Our first house was right on Henson’s Creek in Spear, North Carolina. It’s a place in the road between Plumtree and Ingalls about 10 miles above Spruce Pine. Spear was named for a nearby mountain called the “Spear Tops.” It's one mountain with two very pointed peaks. It's incredibly beautiful and Henson’s Creek Road winds its way around the Spear Tops from near- by Mitchell County all the way to US 19e where the stream fed into the North Toe River. The Henson’s Creek Road was the route to Bakersville when it was the county seat before Avery was split from Mitchell County.
Dottie and I paid 4,800.00 for the little house. It was about three steps from the porch into Henson’s Creek and was squeezed onto the only flat spot on the whole 5 acres. It sat with its back almost against the mountain. Most of the land was so steep you had crawl up on all fours.
Upstream from our little place about a quarter of a mile was Ivor and Ruby’s house. They were born and raised right there in Spear. I would wander up to Ivor’s place through a couple of rickety gates and across his pastures. Often I’d find him sitting on a saw log under the roof of his woodshed. If he was in the house, I’d sit down and in just a minute, he’d stroll out of the house. The screen door spring screeched open and slammed the door behind him. Ruby would come to the door wiping her hands with a dish towel, wave then disappear into the dark of the tiny house. In my 20-something eyes, Ivor was an old man and carried an awesome load of wisdom for me to experience. He had stories, lots of stories about growing up in a place and time that are now only available in obscure books, old film and from rare people like him. I grew to treasure him as an elder and as a story-teller, he was a master.
Iv always wore bib overalls (“overhalls” in mountain talk) with a .32 pistol stuck in one of the pockets. “Snake gun,” he’d say and wink. He also kept in the bib pocket a cloth sack of cigarette tobacco, rolling papers and a lighter. He was never without a long-sleeved white shirt with the sleeves rolled up and a brown, wide brim, sweat stained, felt fedora.
One time I asked him what he did for a living before he retired. He told me that he was a teamster. “Oh,” I said, “Who did you drive for?” He looked at me funny. I said, “Did you own your own truck or did you drive for someone else. I mean, you were a member of the Teamsters Union, right? You drove a truck.”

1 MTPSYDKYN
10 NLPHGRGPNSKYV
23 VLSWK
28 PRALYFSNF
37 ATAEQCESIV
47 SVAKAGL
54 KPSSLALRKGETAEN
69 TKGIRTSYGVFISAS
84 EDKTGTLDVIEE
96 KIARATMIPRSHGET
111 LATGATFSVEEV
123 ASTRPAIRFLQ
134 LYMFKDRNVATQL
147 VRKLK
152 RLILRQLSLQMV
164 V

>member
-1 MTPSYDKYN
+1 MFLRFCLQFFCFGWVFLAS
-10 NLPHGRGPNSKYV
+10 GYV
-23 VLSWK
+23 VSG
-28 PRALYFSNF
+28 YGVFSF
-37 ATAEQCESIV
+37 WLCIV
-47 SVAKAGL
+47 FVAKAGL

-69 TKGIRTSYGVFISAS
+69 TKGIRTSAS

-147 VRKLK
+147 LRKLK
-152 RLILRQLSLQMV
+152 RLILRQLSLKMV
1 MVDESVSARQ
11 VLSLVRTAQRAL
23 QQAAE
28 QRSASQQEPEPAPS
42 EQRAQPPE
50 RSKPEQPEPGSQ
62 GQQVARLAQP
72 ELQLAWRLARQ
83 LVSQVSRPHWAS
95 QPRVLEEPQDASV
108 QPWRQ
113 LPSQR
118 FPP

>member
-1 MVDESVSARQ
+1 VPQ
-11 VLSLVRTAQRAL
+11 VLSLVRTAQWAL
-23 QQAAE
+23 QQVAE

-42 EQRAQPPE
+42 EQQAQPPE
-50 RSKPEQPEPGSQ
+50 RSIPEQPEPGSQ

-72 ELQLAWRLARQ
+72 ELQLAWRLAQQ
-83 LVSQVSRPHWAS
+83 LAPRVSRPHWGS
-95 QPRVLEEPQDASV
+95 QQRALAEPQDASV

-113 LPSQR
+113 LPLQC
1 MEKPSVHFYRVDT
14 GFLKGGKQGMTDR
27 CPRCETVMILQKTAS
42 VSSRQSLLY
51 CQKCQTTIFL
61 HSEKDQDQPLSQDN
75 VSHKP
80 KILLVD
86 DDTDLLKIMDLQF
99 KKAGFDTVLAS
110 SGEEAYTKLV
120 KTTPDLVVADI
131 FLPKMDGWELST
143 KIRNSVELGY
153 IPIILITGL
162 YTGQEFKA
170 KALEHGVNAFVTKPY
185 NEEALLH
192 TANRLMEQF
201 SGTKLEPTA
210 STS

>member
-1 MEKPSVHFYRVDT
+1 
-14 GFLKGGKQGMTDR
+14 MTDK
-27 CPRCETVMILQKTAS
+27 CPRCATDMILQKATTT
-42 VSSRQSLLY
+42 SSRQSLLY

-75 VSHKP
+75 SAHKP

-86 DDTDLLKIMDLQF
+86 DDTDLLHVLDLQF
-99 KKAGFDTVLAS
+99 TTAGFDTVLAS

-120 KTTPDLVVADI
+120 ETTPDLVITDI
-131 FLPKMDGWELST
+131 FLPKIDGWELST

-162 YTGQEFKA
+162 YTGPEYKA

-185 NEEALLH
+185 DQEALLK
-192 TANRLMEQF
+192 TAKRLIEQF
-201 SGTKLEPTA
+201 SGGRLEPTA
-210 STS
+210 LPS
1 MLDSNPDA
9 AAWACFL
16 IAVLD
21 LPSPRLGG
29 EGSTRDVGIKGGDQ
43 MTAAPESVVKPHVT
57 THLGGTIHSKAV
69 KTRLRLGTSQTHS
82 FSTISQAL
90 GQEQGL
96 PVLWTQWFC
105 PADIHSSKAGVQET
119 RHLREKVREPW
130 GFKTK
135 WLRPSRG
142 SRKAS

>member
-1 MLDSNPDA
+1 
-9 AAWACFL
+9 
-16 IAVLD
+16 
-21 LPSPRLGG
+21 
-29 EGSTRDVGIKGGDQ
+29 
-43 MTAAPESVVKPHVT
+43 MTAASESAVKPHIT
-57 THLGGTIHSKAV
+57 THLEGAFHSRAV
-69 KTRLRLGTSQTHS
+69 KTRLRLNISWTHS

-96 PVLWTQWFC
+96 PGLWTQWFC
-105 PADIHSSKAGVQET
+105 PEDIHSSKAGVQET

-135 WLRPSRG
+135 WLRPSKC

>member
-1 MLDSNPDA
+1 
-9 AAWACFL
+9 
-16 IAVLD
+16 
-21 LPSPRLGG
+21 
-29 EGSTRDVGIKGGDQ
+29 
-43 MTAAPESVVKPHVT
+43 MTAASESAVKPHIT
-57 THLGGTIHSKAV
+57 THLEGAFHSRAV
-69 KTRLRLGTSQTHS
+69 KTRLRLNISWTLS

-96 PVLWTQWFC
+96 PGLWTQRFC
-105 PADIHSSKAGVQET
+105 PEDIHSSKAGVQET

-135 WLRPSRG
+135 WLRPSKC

“I never drove a truck.” He said peering off toward the mountain behind his place and took a pull on his hand rolled cigarette. I was totally confused by that. It was like telling some kid today that your phone had a certain number of rings on the party line (what the heck’s a party line?). “I drove horses.” That boggled my mind. It never occurred to me that teams of horses had anything to do with the word “Teamster.” I thought teamsters paid union dues, had a shop steward to complain to about the boss and refused to unload their own trucks.
“You drove horses?”
“Yep - and mules.”
“All your life?”
“Yep. Got my first job when I was nine years old. They were building the Yellow Mountain Curve on 19e. Told the boss man I wanted a job. He asked me if I could drive a mule and handle a drag pan. I told him I could. I lied.”
A drag pan was a piece of horse or mule-drawn equipment that scoops dirt and moves it to another place and dumps it. But it didn’t dump its self. The driver had to lift up on the handles to make it scoop dirt and then press down to allow it to dump. No hydraulics, no electronics or motors, just rock hard muscle. The driver had to handle the mule at the same time, the reins draped around their necks. There was no riding. The drivers walked behind the pans in circles scooping and dumping, scooping and dumping all day. It was a man’s job.
“Iv, how the heck did you learn how to do that at nine years old? Did your dad teach you how to drive horses?
Ivor turned his upper body toward me, propped the nearest hand on his thigh with his elbow up. His cigarette stuck to his lip. “Naw. We was too poor to have horses.”
“How did you farm, haul wood and plow your garden?”
“By hand – just by hand. Like I said, we was poor.” He squinted his eyes at the ridge that ran behind his house and angled toward mine.
“How did you learn enough to get the job?”
“I hid and watched. I knowed I could do it.”
Iv said the boss man watched him until payday. He gave Ivor his pay and then he said, “C’mon, boy,” and walked him about a mile up 19e to Burleson’s store. In its day, it was a genuine country general store (I’ll tell you about that another time). He bought Ivor a shirt, new bib overhalls and his very first pair of shoes out of his own pocket. Iv told it like he was still amazed at the man’s generosity.
“How long did you work for them, Iv?”
Ivor was sitting on his log with his legs spread. He was leaning on his knees looking straight ahead as if telling the story to his mountain. At my question, he pinched the cigarette between his forefinger and thumb, pulled it away from his mouth and spit a stray bit of tobacco between his feet to punctuate. He looked at me from under his hat and said, “We built that road all the way to Spruce Pine.” He never said how long it took but he said it with great drama. I caught the meaning of his pride in doing the work of those hard days and the feat of building a mountain road with mules and men.
We both sat on our logs under the roof of his woodshed leaning on our knees and looking at his mountain. The only sound was Henson’s Creek just behind us pulling me away from my time into his.